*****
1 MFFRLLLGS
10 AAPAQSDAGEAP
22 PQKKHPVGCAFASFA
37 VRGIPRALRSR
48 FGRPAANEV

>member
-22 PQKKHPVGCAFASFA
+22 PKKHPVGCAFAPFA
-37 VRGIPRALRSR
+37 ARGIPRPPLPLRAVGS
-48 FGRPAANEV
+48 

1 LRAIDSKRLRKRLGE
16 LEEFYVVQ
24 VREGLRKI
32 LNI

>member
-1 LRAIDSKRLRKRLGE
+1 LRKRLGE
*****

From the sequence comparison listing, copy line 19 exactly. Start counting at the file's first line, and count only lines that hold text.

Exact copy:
+1 LRKRLGE